for regex in cleanupRegexList:
        address = re.sub(regex[0], f'{regex[1]} ', address, flags=re.I)

    # commas and spaces
    while ",," in address:
        address = re.sub(r",,", ",", address)
    while "  " in address:
        address = re.sub(r"  ", " ", address)
    address = re.sub(r" ,", ",", address)
    address = re.sub(r", ", ",", address)
    # get the street and number
    returnAddress = ''

    streetMatch = re.match(r"(Calea|Piata|Drumul|Strada|Bulevardul|Soseaua|Splaiul|Aleea|Intrarea)(.*?)(?:,)", address)
    if (streetMatch):
        returnAddress = ''.join(, 2))

    numberMatch ="(Numarul )(.*?)(?:,)", address)
    if (numberMatch):
        returnAddress = f"{returnAddress}, {}"

    # return the parsed address
    return f"{returnAddress}, Bucuresti"

A modern approach would be to use Open AI to ask which is the street and the number in the address string, and that would work. However, there are some minimal patterns and structure in the address, so a plain custom python function will help with most of the addresses.

We will go through the excel file row by row and add the output of the function to a new column, then run the function which tries to get the data from the OpenStreetMap address validator.

# Get coordinates using OSM
def validate_and_get_coordinates(geolocator, address):
        location = geolocator.geocode(address)
        if location:
            return location.latitude, location.longitude
            print(f"Location not available for '{address}'")
            return None, None
    except Exception as e:
        print(f"Error occurred while validating address '{address}': {e}")
        return None, None

To prevent reaching the API limits for OSM, we will do the requests one by one and have a random delay between requests. Speed is not essential in this use case. The helper we will use is this:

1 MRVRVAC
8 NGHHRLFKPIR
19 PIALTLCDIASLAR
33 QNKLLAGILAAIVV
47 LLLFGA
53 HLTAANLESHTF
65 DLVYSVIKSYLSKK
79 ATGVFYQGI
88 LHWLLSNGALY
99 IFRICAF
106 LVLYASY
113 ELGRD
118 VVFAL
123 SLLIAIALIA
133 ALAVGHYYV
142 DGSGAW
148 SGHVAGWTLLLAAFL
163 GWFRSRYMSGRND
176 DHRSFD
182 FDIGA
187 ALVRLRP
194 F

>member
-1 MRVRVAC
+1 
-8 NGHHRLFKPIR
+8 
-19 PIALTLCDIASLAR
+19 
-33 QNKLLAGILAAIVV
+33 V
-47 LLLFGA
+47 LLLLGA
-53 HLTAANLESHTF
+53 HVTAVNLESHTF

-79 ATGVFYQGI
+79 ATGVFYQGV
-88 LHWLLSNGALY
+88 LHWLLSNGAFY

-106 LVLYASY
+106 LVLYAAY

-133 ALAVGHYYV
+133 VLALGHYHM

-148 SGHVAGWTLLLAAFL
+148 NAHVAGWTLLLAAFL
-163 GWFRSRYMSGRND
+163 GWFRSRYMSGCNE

from random import randint
from time import sleep

# Sleep for a random number of seconds, mainly to avoid hitting api limits
def random_delay(min, max):
    sleep(randint(min, max))

In the end, the row iterations will look like this:

if args.addresses:
    # Parse the address and get an OSM searchable value (street name and street number)
    for index, row in df.iterrows():
        if pd.notna(row[address_column]):
            street_name_and_number = utils.extract_street_name_and_number(row[address_column])
  [index, parsed_address] = street_name_and_number

            if pd.isna(row[manual_address]):
      [index, manual_address] = street_name_and_number

if args.geocodes:
    # Use OSM to get the latitude and longitude of each of the addresses
    geolocator = Nominatim(user_agent='address_validator')
    for index, row in df.iterrows():
        address = row[manual_address]
        if pd.isna(row['latitude']) or pd.isna(row['longitude']):
            latitude, longitude = utils.validate_and_get_coordinates(geolocator, address)

            if latitude is not None and longitude is not None:
      [index, 'latitude'] = latitude
      [index, 'longitude'] = longitude
                print(f"Coordinates retrieved for address at {index}: {address}")

        utils.random_delay(1, 3)

        if and index == 5:

We will run the script with the command: python

Once the script is done, we will open the excel file and check the addresses one. We will manually modify the address where the latitude and longitude were not found. For this we will use use the OSM address search tool and we can also benefit from the sorting options Libre Office provides.

When we have updated all the rows, we will run the script again.

Save as JSON

We aim to use this data as the base of a map representation, for which we will use what we have previously built here:

The format aimed is a json with entities which look contain:

  • title: string;
  • description (optional): string or array of strings;
  • latitude: number;
  • longitude: number.

A sample of data is:

        "title": "DOBRESCU DARIA",
        "description": [
            "Nr. Contract: A0005",
            "Denumire furnizor: CMI DOBRESCU DARIA",
            "Adresa punct de lucru: Str. Ioan Voda Caragea nr. 3, sector1"
        "latitude": 44.4484363,
        "longitude": 26.1009619
        "title": "GHEORGHE ION",
        "description": [
            "Nr. Contract: A0013",
            "Denumire furnizor: CMI GHEORGHE ION",
            "Telefon: 0721.322.622 / 0214554345",
            "Adresa punct de lucru: Strada Soldat Marin Savu 1, Sector 2"
        "latitude": 44.441662,
        "longitude": 26.1883371

Publish to pages

Once the code is pushed to a github repository, it would be nice to have it published on a github page. This way, you will be able to use the url to see the points on the map: